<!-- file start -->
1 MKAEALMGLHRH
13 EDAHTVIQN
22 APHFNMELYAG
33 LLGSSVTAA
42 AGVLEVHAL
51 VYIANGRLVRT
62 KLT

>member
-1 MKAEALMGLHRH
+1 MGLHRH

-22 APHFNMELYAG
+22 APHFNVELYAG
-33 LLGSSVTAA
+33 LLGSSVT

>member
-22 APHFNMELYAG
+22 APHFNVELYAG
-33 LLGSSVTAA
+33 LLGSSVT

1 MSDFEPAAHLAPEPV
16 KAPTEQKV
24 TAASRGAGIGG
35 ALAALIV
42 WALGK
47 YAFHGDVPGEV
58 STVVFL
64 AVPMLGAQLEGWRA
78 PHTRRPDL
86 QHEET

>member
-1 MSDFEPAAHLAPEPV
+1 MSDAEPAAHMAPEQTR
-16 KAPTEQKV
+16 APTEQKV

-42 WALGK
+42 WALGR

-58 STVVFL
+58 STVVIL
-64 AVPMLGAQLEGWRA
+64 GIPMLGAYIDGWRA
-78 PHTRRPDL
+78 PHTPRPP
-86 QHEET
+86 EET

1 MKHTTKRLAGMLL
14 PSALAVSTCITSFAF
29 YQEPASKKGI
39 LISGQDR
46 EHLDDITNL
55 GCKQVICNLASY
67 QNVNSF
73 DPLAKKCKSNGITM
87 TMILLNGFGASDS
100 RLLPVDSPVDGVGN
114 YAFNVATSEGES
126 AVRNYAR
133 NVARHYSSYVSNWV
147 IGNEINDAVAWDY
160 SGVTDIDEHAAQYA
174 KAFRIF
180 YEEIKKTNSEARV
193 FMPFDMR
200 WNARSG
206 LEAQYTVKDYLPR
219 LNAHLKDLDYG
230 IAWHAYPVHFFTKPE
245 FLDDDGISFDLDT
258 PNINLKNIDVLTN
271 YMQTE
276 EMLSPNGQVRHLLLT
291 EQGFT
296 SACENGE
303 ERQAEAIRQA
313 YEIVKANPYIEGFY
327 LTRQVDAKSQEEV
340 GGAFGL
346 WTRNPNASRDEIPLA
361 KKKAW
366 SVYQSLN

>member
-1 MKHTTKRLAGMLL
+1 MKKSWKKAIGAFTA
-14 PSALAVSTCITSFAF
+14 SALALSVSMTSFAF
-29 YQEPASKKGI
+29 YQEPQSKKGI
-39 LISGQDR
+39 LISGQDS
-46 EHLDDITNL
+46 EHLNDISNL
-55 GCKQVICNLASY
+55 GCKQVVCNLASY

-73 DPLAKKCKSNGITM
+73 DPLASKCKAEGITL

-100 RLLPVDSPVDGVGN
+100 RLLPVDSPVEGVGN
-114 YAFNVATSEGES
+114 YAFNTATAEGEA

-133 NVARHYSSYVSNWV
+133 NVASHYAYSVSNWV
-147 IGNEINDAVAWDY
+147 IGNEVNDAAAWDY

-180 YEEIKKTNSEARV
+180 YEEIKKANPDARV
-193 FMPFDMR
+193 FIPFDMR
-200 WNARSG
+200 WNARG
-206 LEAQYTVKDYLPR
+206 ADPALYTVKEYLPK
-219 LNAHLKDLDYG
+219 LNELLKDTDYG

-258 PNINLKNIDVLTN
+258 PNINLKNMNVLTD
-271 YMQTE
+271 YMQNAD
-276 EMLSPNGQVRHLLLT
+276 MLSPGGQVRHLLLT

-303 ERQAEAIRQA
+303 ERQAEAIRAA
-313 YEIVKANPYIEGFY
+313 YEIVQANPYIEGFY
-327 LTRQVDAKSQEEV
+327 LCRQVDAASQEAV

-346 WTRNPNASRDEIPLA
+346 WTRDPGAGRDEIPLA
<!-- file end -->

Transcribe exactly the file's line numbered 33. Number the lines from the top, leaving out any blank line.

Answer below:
-16 KAPTEQKV